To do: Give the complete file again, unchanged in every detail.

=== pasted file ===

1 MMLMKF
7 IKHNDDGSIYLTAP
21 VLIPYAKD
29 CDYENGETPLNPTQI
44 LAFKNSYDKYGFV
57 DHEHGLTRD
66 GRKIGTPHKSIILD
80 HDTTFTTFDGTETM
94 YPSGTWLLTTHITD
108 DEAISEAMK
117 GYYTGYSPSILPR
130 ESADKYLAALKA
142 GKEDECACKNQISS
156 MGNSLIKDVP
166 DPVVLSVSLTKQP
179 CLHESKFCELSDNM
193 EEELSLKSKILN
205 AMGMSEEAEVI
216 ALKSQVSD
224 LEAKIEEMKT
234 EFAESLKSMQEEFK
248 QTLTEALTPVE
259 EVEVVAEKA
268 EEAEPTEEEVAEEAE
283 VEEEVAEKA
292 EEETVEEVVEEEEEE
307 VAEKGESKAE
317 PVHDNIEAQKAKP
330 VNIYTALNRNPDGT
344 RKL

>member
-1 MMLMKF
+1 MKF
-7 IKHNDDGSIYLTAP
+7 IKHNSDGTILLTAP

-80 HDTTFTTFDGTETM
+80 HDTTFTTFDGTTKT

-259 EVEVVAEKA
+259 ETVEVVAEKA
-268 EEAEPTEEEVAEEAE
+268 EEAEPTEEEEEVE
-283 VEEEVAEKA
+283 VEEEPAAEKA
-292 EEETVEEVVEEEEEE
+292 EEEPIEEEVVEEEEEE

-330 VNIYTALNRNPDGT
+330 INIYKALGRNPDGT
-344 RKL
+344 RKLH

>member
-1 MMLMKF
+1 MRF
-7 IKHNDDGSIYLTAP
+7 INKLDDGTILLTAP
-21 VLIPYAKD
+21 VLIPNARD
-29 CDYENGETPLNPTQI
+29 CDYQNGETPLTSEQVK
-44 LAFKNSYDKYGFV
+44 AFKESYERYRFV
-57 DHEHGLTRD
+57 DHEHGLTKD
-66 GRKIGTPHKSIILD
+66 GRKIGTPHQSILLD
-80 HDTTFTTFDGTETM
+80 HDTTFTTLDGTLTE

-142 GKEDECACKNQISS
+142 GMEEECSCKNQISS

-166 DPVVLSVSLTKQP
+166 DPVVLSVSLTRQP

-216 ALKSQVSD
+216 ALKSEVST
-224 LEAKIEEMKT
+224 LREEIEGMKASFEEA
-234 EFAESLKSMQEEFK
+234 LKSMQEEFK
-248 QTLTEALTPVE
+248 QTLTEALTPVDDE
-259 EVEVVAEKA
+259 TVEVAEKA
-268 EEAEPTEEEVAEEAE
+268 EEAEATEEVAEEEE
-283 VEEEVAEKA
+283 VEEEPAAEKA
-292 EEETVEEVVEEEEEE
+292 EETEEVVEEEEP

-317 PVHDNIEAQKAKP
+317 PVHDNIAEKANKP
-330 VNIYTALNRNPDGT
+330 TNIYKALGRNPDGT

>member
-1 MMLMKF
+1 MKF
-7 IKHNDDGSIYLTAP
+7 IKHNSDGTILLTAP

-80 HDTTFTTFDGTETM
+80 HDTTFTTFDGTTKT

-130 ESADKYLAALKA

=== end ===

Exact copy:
1 MMLMKF
7 IKHNDDGSIYLTAP
21 VLIPYAKD
29 CDYENGETPLNPTQI
44 LAFKNSYDKYGFV
57 DHEHGLTRD
66 GRKIGTPHKSIILD
80 HDTTFTTFDGTETM
94 YPSGTWLLTTHITD
108 DEAISEAMK
117 GYYTGYSPSILPR
130 ESADKYLAALKA
142 GKEDECACKNQISS
156 MGNSLIKDVP
166 DPVVLSVSLTKQP
179 CLHESKFCELSDNM
193 EEELSLKSKILN
205 AMGMSEEAEVI
216 ALKSQVSD
224 LEAKIEEMKT
234 EFAESLKSMQEEFK
248 QTLTEALTPVE
259 EVEVVAEKA
268 EEAEPTEEEVAEEAE
283 VEEEVAEKA
292 EEETVEEVVEEEEEE
307 VAEKGESKAE
317 PVHDNIEAQKAKP
330 VNIYTALNRNPDGT
344 RKL

>member
-1 MMLMKF
+1 MKF
-7 IKHNDDGSIYLTAP
+7 IKHNSDGTILLTAP

-80 HDTTFTTFDGTETM
+80 HDTTFTTFDGTTKT

-259 EVEVVAEKA
+259 ETVEVVAEKA
-268 EEAEPTEEEVAEEAE
+268 EEAEPTEEEEEVE
-283 VEEEVAEKA
+283 VEEEPAAEKA
-292 EEETVEEVVEEEEEE
+292 EEEPIEEEVVEEEEEE

-330 VNIYTALNRNPDGT
+330 INIYKALGRNPDGT
-344 RKL
+344 RKLH

>member
-1 MMLMKF
+1 MRF
-7 IKHNDDGSIYLTAP
+7 INKLDDGTILLTAP
-21 VLIPYAKD
+21 VLIPNARD
-29 CDYENGETPLNPTQI
+29 CDYQNGETPLTSEQVK
-44 LAFKNSYDKYGFV
+44 AFKESYERYRFV
-57 DHEHGLTRD
+57 DHEHGLTKD
-66 GRKIGTPHKSIILD
+66 GRKIGTPHQSILLD
-80 HDTTFTTFDGTETM
+80 HDTTFTTLDGTLTE

-142 GKEDECACKNQISS
+142 GMEEECSCKNQISS

-166 DPVVLSVSLTKQP
+166 DPVVLSVSLTRQP

-216 ALKSQVSD
+216 ALKSEVST
-224 LEAKIEEMKT
+224 LREEIEGMKASFEEA
-234 EFAESLKSMQEEFK
+234 LKSMQEEFK
-248 QTLTEALTPVE
+248 QTLTEALTPVDDE
-259 EVEVVAEKA
+259 TVEVAEKA
-268 EEAEPTEEEVAEEAE
+268 EEAEATEEVAEEEE
-283 VEEEVAEKA
+283 VEEEPAAEKA
-292 EEETVEEVVEEEEEE
+292 EETEEVVEEEEP

-317 PVHDNIEAQKAKP
+317 PVHDNIAEKANKP
-330 VNIYTALNRNPDGT
+330 TNIYKALGRNPDGT

>member
-1 MMLMKF
+1 MKF
-7 IKHNDDGSIYLTAP
+7 IKHNSDGTILLTAP

-80 HDTTFTTFDGTETM
+80 HDTTFTTFDGTTKT

-130 ESADKYLAALKA